There is no content to display.
By Peg Brown
The Sugar Plum Fairy, Coppelia, and me!
Just as the shed needles of your real Christmas tree turn up in the corners of your home for months after Santa’s visit, so too do specks of glitter and an occasional sequin twinkle from stages in both great and small venues across the country. All are reminders of the iconic symbols and performances of the Christmas season. I too once aspired to twirl gracefully on my toes, clad in sequins, tulle and form fitting tights. That dream began in a small studio in upstate New York.
Using the term “studio” might be a bit of a stretch. It was actually a rather shabby one-story building, complete with deep rose-colored asbestos shingles, and a haphazardly built entranceway that never did receive a coat of paint. But for many aspiring to a role in one of those 1940s musicals or in The Nutcracker, it promised a chance to be a star. The studio was simply a long, narrow, mirrored-lined room with the prerequisite ballet bar, anchored by a small coat room at the entrance and another small room that served as an office—I’m sure there was a bathroom, but I don’t recall ever using one there—probably because it was too difficult to take off the leotard and tights that we were all required to wear.
There were two more constants—Ruth Dumas, never aging owner, instructor and taskmaster always dressed in pale pink leotard, tights, a short dance skirt tied around her waist, and “grown-up” flesh colored tap shoes with heels—and Charles—long suffering pianist for all classes, every day. Charles was a bit of a character, short, stout, glasses, with rolled up shirtsleeves, and pants that were always too long. Charles was physically disabled, had extraordinary patience, and never seemed to tire of playing the same notes for our routines.
The majority of us started at age 6 or 7 and took both tap and ballet (jazz came later) in classes of 15 or more. A few of the very talented or those with more resources took private lessons. We moved from shuffle-ball-change to first position at the bar without a lot of grace, but with dreams of the big stage.
And that big stage for us was located in our high school auditorium which became ours once a year for two nights in June in a recital, complete with make-up, sequins, satin and tulle—two evenings that every father in Ogdensburg faced with dread—including my own! The highlight of the evening was at the end of the second night when Miss Dumas’ students performed “The Big Ballet”—one act from a major production like Giselle or Swan Lake (well, maybe not Swan Lake!) Being chosen for the “Big Ballet” was almost as big of a deal as getting twin-tone tap shoes or being allowed to wear those black fishnet stockings. All three indicated that you had indeed arrived.
I’ve mentioned before that I was a bit chubby, in other words, too heavy to move from ballet slippers into long-coveted toe shoes. However, because of my longevity at the studio (I took dance for 10 years), I think Miss Dumas took pity on me and put me in the chorus for the big ballet one year. My costume was a very tight white satin bodice, trimmed in royal blue sequins, with a long white tulle skirt sprinkled with blue sequined bows. I remember trying on my costume for Dad, as I knew he would never last through a whole night, and he asked me what I was supposed to be. Assuming my best ballet stance, I replied, “I’m a snowflake.” Dad, never to be less than direct, replied: “You look like the whole damn snowstorm!”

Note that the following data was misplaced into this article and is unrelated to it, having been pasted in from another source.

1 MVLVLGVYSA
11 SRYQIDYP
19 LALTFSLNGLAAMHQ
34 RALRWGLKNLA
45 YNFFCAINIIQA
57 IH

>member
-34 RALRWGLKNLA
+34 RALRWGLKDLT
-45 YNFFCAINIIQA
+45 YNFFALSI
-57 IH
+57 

The studio did produce some stars. But the person that put stars in my eyes was Dickie Sias—a rather (in hindsight) geeky red head with glasses who had tap dancing feet that were rumored to be insured by Lloyds of London. Really talented people have always moved me—and Dickie moved me right into a huge crush, even though he was years older. I remember standing in the front of my house one late spring night when Dickie rode by in a convertible, dressed in a white sports coat and a pink carnation (straight out of the Marty Robbins song), on his way to the junior prom. I was one very sad adolescent.
I contributed to Miss Dumas’ retirement (or rather my parents did) until I graduated from high school. I never gave up my secret hope that the Rockettes would change their requirements and permit someone shorter than 5’7” and over 100 pounds to join that high-kicking chorus line. I will confess I went to the Rockettes Christmas Show last December—they clearly haven’t loosened their requirements—but secretly I still buy patent leather shoes whenever I get the chance. I am also loath to admit that I actually have considered, momentarily, joining those “never say die” tap dancing baby boomers, age 75 and over, who practice their moves in almost every Florida retirement community.
Current productions of Coppelia are largely based on that which premiered on May 25, 1870, at the Imperial Ballet of St. Petersburg.
The Nutcracker was given its premiere over 20 years later at the Mariinsky Theatre in St. Petersburg on Sunday, December 18, 1892. According to reviews, the original production was not a success, but the 20-minute suite that Tchaikovsky extracted from the ballet was. The first complete performance outside Russia took place in England in 1934.
The first American complete version of Coppelia was staged in 1939 at the San Francisco ballet.
In 1954 George Balanchine staged a version of The Nutcracker that also incorporated music from Tchaikovsky’s Sleeping Beauty. In 1974 Balanchine also choreographed a version of Coppelia for the New York City Ballet.